Movie Review: Interstellar

“Interstellar” on IMDB IMDB, Interstellar

Sci-Fi, 169 Minutes, 2014

Smart sci-fi has seen something of a resurgence in the past few years (let’s just forget how stupid “Lucy” and “Prometheus” were). People seem more willing to actually think about the stories and so production companies seem more willing to fund them. Of course, the fact that this particular movie is from a guy that’s made gajillions (yes, that’s gajillions with a “G”) of dollars could also have something to do with that.

Christopher Nolan [IMDB] has yet to do a bad film, so it may come as no surprise that this isn’t a bad film either. Nolan’s genius lies in his ability to simultaneously focus on the details while exploring an ever widening scale. That he often does this across multiple intertwined threads makes his work all the more impressive.

Like his 2010 masterpiece, Inception [IMDB]. this film also traces multiple timelines through the same events. Where that film created a fantasy of layered dream worlds, this pushes hard science with relativistic space travel, time dilation and cryonic hibernation. Time can be tricky and this movie revels in that fact.

Resources on Earth are all but exhausted. Monoculture farming, rampant use of fossil-fuels and an anti-science backlash have all but consigned humanity to a slow, choking death. When a frustrated pilot, Cooper (Matthew McConaughey [IMDB]), discovers that a cloistered group of scientists is working to find a new home for the species, he signs on to the mission even though it means leaving his family behind.

The mission will use the last of Earth’s spaceborn resources to explore several potential new homes while sending data about a nearby black hole back to Earth. The team on Earth will attempt to solve the problems with an experimental gravity drive using that data. If they are successful, thousands of families on Earth may be saved; if not, the mission team is equipped with a last ditch opportunity to create a human colony using archived genetic material.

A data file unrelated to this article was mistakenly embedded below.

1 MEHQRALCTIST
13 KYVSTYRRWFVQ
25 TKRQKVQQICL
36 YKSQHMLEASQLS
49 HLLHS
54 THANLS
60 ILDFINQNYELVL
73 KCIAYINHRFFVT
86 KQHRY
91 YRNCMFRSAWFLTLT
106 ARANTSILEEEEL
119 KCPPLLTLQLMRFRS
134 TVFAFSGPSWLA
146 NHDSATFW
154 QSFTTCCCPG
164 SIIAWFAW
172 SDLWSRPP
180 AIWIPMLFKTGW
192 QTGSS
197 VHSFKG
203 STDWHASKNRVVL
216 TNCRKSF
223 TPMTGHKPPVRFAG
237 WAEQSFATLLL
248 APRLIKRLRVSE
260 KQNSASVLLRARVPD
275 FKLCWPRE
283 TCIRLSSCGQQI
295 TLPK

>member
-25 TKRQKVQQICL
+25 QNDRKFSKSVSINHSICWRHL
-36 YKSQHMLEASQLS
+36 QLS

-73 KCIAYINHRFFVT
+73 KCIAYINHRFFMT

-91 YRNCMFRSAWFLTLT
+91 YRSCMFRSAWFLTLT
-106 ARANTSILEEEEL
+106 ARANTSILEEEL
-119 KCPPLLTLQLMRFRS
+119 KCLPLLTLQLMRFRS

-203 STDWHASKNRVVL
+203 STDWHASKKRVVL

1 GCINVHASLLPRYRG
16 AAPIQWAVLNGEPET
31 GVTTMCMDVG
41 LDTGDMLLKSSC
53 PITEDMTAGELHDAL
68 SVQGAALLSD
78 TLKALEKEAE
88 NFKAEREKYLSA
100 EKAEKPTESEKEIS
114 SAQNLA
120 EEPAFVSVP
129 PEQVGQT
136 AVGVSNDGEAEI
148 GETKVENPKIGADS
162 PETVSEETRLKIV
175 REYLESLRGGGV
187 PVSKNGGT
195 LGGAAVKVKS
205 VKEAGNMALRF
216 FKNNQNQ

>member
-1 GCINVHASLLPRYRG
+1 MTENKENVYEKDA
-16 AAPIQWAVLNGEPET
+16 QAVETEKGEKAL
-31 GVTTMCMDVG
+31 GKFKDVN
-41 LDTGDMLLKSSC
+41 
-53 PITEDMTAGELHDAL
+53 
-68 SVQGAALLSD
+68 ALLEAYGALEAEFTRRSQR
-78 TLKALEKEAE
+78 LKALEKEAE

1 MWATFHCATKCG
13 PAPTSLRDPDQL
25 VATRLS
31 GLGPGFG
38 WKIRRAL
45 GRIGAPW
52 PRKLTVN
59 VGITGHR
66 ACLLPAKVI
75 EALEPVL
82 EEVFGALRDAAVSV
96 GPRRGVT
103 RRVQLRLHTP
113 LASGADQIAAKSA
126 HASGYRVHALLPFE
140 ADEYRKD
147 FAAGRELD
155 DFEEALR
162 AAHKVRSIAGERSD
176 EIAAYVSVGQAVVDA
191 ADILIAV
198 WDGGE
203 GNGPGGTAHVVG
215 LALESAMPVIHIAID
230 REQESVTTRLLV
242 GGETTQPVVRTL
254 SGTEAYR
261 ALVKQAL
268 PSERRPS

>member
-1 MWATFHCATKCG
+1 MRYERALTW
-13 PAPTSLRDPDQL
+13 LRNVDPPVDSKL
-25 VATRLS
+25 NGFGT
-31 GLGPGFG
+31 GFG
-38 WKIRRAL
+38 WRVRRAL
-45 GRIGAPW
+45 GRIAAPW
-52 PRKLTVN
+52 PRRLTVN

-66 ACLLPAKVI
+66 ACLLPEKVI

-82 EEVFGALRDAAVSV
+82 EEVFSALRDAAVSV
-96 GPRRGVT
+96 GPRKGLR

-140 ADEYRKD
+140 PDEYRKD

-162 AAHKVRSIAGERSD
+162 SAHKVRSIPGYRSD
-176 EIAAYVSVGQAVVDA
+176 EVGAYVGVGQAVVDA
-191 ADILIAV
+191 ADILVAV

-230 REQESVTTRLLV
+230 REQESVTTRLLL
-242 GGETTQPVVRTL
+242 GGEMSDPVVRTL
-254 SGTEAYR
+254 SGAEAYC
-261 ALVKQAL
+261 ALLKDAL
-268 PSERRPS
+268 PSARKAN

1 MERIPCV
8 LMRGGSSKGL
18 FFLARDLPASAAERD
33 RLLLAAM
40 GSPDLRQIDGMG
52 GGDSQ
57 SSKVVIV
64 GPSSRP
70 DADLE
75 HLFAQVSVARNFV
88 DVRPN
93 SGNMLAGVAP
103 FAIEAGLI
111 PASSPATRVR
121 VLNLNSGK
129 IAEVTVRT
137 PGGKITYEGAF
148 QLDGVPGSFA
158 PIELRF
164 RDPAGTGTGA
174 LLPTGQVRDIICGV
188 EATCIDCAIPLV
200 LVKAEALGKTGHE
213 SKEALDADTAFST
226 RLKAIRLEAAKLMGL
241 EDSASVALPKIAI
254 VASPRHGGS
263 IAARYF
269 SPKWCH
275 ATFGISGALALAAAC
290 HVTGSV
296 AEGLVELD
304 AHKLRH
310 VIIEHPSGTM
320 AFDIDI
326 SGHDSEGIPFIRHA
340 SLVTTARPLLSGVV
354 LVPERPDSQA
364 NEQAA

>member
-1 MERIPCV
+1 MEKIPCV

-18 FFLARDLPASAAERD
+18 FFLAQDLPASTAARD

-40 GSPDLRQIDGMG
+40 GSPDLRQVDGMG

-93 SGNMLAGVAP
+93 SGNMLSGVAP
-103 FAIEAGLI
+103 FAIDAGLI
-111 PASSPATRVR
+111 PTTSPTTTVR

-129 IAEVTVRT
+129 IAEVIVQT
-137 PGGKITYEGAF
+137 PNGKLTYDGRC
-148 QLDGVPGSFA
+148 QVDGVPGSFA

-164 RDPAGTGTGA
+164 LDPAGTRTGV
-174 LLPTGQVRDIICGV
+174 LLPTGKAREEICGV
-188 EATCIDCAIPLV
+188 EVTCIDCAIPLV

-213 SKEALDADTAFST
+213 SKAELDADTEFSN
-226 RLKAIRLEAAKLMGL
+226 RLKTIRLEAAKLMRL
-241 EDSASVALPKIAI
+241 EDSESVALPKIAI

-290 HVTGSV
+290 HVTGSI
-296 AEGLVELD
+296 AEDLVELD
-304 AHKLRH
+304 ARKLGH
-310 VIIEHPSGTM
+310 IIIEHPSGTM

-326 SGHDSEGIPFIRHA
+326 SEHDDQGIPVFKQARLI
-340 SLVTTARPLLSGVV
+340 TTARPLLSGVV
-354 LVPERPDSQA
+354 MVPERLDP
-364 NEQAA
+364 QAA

The two stories intertwine at radically different paces. Cooper’s daughter (played primarily by Jessica Chastain [IMDB]), resentful of her father leaving, grows to become the chief researcher on Earth. Cooper and his team explore the available targets and struggle to overcome relativistic realities that radically alter their perception of time.

The intricacies of the plot are amazingly deep and will likely spawn hours of post-viewing conversation for those that care about such things. Those that really care may want to plan ahead and have a whiteboard handy. For those that would prefer to keep their sanity intact the movie is packed with all of the action and spectacle that fans have come to expect from Nolan.

Every aspect of this film represents a team at the top of their creative game. The story is layered and deep without being cloying and the action is solid and inventive without being allowed to dominate. This is nothing less than a modern classic of science fiction.

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